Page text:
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Music production

What is a music production? How does it work?

Table of contents

Music production is the process of creating a musical work that is usually intended for (commercial) publication. The sound carriers and the level of quality can vary greatly. In technical jargon, the project or the result is often simply referred to as “production”. The

recording studio

where all processes come together, is the linchpin of modern music production. A recording studio can be a home studio in a hobby room, but it can also be a highly professional facility in which entire choirs and orchestras can be recorded using high-quality technology. Nowadays, productions are mainly made directly in the studio on

digital audio workstations (DAW)

but there are also recordings that are made outside the studio (live or field recordings) and then post-processed in the studio.

As a rule, the

music producer

whose role in the production is very individual, takes on the artistic and technical direction. For demanding productions, the artistic direction is the responsibility of the sound engineer. Modern technical developments have had a strong leveling effect, i.e. with hardware and software worth a few thousand euros, professional results can be achieved at home – provided you have the know-how and talent. In the past, you had to book an expensive professional studio for this. Since many professional musicians now also do at least the pre-production in their own home studio, the utilization and number of large studios as well as the quality have declined.

Step 1: Songwriting (draft)

It all starts with the idea. Be it a melody, a passage of text or a rough theme. Even a stylistic idea. Whatever your inspiration is, you can’t do without it. Tip: Never lose sight of this “original impulse”. Otherwise you could end up with a “patchwork song” that consists of many great elements but lacks a common thread. Once a good idea is born, we have to concretize it, build up the song.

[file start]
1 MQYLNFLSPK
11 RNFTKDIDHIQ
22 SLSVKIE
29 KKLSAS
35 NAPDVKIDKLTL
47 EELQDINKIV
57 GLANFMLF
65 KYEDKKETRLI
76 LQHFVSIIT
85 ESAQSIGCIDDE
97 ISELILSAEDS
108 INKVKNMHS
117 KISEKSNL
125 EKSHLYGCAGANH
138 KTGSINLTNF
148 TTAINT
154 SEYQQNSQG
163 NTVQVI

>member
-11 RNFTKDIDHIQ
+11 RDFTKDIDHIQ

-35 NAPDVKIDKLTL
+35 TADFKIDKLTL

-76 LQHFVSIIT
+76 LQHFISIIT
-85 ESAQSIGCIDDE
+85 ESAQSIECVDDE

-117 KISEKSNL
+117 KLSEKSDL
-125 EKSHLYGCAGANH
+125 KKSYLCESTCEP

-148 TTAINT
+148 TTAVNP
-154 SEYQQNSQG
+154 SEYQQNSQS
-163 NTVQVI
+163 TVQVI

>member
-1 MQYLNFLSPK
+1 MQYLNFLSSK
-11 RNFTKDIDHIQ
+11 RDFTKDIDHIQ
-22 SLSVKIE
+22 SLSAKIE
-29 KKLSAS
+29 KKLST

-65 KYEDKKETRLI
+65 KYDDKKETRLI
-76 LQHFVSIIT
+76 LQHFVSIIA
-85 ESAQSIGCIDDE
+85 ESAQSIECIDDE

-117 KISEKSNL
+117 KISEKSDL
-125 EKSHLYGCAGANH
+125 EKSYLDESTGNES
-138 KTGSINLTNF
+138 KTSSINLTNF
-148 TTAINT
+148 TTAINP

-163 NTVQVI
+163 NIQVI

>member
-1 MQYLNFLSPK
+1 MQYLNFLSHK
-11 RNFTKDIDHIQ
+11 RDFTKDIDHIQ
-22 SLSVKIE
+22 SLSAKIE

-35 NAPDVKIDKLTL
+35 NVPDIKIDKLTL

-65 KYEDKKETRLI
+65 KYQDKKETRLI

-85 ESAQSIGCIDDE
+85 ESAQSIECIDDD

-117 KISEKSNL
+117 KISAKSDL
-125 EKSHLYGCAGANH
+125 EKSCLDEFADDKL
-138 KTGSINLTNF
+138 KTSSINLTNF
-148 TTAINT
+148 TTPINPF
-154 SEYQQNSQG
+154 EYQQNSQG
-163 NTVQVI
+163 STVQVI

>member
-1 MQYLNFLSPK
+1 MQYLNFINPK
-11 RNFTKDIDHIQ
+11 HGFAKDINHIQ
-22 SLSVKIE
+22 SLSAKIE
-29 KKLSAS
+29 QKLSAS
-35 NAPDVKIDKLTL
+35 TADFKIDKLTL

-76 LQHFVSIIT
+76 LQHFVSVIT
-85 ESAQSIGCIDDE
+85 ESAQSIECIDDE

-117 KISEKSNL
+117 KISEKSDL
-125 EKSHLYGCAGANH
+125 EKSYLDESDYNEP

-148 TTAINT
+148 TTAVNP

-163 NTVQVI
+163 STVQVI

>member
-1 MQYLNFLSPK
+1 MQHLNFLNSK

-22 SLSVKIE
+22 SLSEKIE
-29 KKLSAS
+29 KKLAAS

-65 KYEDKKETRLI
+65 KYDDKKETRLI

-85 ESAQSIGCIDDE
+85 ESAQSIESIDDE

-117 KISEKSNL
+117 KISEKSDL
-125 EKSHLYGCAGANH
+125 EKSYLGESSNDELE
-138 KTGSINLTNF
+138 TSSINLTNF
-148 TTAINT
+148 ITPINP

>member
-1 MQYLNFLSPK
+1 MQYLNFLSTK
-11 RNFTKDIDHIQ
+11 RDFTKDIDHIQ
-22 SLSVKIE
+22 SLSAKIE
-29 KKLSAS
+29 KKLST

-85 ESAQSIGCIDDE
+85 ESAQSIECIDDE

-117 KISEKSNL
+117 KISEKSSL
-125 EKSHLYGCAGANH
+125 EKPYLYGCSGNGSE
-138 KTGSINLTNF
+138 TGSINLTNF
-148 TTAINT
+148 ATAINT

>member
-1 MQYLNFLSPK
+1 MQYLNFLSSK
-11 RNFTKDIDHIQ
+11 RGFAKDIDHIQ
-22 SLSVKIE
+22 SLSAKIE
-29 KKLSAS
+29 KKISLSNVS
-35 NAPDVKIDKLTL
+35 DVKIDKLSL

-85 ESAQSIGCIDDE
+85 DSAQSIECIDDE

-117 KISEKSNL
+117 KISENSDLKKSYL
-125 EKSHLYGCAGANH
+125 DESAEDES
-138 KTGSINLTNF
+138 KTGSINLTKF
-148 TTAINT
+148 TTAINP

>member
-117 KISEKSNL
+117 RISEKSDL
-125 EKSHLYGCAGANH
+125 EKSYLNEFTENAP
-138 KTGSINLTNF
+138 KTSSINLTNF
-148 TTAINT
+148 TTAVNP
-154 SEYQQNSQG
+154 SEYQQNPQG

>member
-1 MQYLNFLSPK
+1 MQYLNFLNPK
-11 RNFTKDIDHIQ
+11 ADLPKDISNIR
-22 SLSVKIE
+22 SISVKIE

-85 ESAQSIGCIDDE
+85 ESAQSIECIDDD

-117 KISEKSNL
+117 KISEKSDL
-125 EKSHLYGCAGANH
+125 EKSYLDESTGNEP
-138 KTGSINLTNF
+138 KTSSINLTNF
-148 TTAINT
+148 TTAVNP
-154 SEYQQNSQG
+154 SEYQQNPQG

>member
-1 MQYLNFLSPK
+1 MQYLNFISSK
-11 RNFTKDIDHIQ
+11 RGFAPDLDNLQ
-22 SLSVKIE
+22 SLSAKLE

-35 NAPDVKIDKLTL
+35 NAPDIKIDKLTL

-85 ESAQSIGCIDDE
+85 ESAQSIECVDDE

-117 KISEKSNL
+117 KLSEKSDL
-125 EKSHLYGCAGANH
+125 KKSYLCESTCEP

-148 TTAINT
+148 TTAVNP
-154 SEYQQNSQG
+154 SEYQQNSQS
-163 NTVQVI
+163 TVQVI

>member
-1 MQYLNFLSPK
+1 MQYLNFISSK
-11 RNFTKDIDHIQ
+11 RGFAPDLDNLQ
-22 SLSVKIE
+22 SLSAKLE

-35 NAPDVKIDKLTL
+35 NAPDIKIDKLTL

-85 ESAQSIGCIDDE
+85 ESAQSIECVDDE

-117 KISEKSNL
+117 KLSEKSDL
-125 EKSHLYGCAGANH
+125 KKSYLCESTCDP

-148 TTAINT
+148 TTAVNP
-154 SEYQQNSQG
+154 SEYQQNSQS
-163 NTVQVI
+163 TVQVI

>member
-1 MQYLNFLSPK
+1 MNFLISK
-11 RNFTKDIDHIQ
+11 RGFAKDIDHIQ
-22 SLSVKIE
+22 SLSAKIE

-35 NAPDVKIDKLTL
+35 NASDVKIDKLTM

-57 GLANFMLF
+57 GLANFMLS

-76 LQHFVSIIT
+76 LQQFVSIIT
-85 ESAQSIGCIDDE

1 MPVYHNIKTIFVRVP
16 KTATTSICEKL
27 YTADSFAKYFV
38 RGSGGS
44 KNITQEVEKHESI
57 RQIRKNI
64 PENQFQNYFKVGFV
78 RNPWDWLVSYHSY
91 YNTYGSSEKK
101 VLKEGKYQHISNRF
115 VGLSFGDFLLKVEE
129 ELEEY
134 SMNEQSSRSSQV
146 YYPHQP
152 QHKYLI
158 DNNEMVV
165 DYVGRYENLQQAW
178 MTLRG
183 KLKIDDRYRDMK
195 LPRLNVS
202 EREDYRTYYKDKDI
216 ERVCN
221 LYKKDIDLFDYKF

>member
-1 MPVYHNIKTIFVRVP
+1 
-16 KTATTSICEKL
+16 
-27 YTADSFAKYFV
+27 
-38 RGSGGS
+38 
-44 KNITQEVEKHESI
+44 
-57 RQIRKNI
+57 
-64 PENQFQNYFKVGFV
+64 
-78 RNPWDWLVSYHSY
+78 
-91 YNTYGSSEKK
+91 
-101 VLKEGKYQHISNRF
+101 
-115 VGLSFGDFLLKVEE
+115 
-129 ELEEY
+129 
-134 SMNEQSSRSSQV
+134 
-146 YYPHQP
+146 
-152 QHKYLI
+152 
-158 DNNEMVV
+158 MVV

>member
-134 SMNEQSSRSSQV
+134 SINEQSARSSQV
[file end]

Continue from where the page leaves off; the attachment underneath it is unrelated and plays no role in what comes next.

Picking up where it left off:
Elements are written or composed, variations are tried out and tweaked until the rough framework is in place. This also includes the approximate length of the song. You can find out what a song structure can look like in this article on delamar: Song structure in the charts. Once the scaffolding is in place, the finishing touches are applied. In this phase, chords can be refined, the vocal melody adapted or individual text passages revised.

Step 2: Pre-production

In the case of music productions, pre-production usually involves an arrangement at the draft stage, which is intended to give the client a first impression and, for reasons of time and cost, is usually created using software instruments and samples based on the MIDI standard. The standardized General MIDI sounds (GM) no longer play a role due to their lower quality. If the draft is accepted, the actual production begins with studio musicians (or also with high-quality software samplers), in the case of film music often with an orchestra.

Step 3: Recording - Recording studio recording & process (Recording)

Once everyone has mastered their parts, it’s off to the recording studio. This is where the actual recording of the song begins. The desired direction should be clarified in a (preliminary) discussion with the sound engineer. Perhaps the sound engineer has some ideas or tricks up his sleeve to give the song a special touch. If you can afford it or want to, you can involve a producer in the development of the song. Ideally, this person should already have been involved in pre-production. In the studio, he ensures that the band and the song develop their full potential.